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Preventing "Chalky Skin Syndrome"


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I am working on some models for a friend currently and as I began to lay down the basecoats for the flesh tone (using the Vampiric Skin Triad) I got a bit of anxiety about it. 

 

There's  a prolific painter in my area who is fairly well known in gaming circles.  One of the things that always bothered me about his work was that he painted so much but EVERY TIME his skin tones would finish a gross, chalky way and he never worked to learn how to do otherwise.  Chalky Skin Syndrome is sort of one the ways to tell if he's the artist on a paintjob!

 

I REALLY do not want that to become my "style" the way it is his.  Having never worked with the Vampiric Skin Triad and it having been a long time since I've had to paint any human-ish skin colors I am especially apprehensive.  

 

What are the best ways to avoid Chalky Skin Syndrome and achieve a nice, smooth finish on the miniature's flesh?

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The chalky effect happens if you thin too much and the white pigment comes out of solution. It may take some trial and error to get it right.  Vampiric triad is mostly white so you're more likely to get that effect,  

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Inarah and Pcktlnt are both right.

Thin the paint right, shake that bottle..

If necessary add some brush on sealer.

 

Also..if you paint over primer, beware that the primer itself isn't gritty.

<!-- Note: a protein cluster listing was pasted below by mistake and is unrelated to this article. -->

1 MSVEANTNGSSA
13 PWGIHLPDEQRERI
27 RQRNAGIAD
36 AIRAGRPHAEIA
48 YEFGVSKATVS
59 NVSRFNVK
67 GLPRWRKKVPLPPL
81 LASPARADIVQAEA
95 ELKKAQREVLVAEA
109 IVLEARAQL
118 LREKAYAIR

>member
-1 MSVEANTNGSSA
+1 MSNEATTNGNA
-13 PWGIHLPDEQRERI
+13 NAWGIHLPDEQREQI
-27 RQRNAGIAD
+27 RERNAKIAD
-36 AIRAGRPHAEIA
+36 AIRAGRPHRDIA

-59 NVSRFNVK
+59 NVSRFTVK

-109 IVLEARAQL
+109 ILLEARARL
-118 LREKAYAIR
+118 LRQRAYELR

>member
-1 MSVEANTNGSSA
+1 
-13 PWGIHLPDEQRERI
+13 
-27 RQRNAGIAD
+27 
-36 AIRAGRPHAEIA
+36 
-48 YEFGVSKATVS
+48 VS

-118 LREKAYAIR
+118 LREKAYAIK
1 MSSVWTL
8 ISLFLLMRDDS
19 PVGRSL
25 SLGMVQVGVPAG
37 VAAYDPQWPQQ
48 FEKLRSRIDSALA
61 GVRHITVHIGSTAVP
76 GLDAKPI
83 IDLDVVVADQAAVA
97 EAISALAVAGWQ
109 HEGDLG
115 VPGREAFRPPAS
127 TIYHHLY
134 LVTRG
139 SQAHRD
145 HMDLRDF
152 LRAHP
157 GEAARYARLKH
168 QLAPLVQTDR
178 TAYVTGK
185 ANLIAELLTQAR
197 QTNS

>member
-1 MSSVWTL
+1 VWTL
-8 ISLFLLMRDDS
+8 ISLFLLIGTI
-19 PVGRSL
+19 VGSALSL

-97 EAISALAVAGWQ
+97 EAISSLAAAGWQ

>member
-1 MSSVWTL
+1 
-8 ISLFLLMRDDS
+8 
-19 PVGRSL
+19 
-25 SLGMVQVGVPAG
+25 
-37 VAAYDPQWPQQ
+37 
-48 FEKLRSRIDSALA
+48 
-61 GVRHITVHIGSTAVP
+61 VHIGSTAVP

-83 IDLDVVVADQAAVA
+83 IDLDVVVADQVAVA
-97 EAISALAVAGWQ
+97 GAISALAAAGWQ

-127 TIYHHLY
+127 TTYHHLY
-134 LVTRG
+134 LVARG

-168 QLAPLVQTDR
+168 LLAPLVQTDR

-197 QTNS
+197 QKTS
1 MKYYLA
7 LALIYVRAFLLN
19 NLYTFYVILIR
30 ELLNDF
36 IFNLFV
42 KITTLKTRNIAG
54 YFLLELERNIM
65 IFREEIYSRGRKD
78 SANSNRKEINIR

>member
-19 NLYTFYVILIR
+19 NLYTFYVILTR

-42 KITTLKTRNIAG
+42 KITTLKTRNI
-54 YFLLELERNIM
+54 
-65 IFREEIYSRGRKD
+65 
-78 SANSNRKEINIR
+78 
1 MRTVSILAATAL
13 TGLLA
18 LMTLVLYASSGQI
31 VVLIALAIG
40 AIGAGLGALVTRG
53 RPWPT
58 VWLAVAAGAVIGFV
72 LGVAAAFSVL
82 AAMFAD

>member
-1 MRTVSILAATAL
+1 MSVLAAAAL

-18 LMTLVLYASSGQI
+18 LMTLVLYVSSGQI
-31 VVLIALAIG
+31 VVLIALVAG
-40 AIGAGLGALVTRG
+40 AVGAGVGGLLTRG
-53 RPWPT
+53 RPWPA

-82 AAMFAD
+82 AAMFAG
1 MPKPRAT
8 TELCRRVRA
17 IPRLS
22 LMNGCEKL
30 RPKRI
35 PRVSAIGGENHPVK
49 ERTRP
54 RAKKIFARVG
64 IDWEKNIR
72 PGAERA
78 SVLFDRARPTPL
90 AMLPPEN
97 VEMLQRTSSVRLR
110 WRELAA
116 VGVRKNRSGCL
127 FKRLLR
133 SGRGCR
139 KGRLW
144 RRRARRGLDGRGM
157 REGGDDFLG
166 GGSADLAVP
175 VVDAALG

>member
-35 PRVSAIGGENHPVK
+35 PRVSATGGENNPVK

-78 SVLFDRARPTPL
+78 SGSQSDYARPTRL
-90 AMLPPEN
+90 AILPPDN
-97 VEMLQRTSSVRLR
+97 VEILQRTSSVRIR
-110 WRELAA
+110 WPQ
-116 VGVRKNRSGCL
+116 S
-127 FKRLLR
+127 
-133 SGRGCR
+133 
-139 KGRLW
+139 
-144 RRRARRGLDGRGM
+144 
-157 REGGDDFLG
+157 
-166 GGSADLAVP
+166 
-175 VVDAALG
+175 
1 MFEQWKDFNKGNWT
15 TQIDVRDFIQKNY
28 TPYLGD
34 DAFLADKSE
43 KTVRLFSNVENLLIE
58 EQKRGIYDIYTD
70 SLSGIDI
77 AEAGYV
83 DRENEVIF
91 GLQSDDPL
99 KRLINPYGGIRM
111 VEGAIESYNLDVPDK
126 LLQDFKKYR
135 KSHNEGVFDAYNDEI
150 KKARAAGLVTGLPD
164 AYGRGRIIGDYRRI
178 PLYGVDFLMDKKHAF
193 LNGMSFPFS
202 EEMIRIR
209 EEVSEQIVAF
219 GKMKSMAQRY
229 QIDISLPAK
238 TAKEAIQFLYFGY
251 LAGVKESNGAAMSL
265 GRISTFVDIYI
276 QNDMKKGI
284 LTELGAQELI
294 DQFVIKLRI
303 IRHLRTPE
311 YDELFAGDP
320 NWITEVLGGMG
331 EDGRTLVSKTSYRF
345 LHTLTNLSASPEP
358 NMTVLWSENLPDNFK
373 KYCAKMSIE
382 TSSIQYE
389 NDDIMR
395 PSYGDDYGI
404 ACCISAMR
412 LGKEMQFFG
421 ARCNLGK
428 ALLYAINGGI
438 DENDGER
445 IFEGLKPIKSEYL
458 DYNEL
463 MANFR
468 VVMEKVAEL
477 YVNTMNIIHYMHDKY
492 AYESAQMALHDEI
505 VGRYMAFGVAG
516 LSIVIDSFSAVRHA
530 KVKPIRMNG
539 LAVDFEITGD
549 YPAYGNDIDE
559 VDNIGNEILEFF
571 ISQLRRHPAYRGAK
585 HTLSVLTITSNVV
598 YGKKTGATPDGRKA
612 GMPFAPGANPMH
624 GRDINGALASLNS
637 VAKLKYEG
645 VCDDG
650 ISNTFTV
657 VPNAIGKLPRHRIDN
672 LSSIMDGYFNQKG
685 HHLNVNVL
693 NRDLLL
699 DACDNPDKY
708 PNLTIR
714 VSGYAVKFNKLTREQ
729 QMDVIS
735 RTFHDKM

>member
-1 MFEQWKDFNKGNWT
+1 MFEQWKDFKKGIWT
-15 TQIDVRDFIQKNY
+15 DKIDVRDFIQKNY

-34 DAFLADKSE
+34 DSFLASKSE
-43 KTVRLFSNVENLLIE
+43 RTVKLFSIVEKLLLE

Sometimes if you use a spraycan and it's humid it might give that effect, if you paint over that it will also look chalky.

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I had this problem too.  One of the tips on face/skin I gleaned from Darren Latham painting (before his YouTube channel was sadly deleted) was that chalkiness can happen when overworking thin paints.  DL, and the ‘eavy metal guys paint in a style that calls for numerous layers, as well as glazes and washes.  However, you can’t go back and forth until everything is covered just right.  Instead, you cover over the section (say, the upper cheek) just long enough to wet it.  Then you move on, and let it dry before either swabbing on another thin coat, or further highlighting a sub segment (say, just the cheekbone).  Even if you make a mistake, you just wait until it’s dried.  He might put 20 - 30 coats on a section, but always waits for it to dry in between.

 

TBH, it’s usually only a minute or so for really thin paint to dry, so it isn’t that burdensome.

 

Anyways, it’s helped me in reducing the chalky effect.

 

-t

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On 5/5/2022 at 4:22 PM, Count Urlik said:

... One of the tips on face/skin I gleaned from Darren Latham painting (before his YouTube channel was sadly deleted) ...

There is now a 'Not_Darren_Latham' utoob page... so just morphed!

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